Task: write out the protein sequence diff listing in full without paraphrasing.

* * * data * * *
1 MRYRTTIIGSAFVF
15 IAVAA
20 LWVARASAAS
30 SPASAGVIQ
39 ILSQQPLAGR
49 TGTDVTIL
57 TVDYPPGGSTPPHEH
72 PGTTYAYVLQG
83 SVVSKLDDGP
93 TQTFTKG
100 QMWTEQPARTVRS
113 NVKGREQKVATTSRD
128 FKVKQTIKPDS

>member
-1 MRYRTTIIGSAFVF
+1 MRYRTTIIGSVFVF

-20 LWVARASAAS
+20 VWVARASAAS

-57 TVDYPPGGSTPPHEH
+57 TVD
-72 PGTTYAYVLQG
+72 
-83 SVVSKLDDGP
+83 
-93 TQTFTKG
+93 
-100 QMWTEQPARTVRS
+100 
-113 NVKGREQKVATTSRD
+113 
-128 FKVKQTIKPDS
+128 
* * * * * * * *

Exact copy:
1 MRYRTTIIGSAFVF
15 IAVAA
20 LWVARASAAS
30 SPASAGVIQ
39 ILSQQPLAGR
49 TGTDVTIL
57 TVDYPPGGSTPPHEH
72 PGTTYAYVLQG
83 SVVSKLDDGP
93 TQTFTKG
100 QMWTEQPARTVRS
113 NVKGREQKVATTSRD
128 FKVKQTIKPDS

>member
-1 MRYRTTIIGSAFVF
+1 MRYRTTIIGSVFVF

-20 LWVARASAAS
+20 VWVARASAAS

-57 TVDYPPGGSTPPHEH
+57 TVD
-72 PGTTYAYVLQG
+72 
-83 SVVSKLDDGP
+83 
-93 TQTFTKG
+93 
-100 QMWTEQPARTVRS
+100 
-113 NVKGREQKVATTSRD
+113 
-128 FKVKQTIKPDS
+128 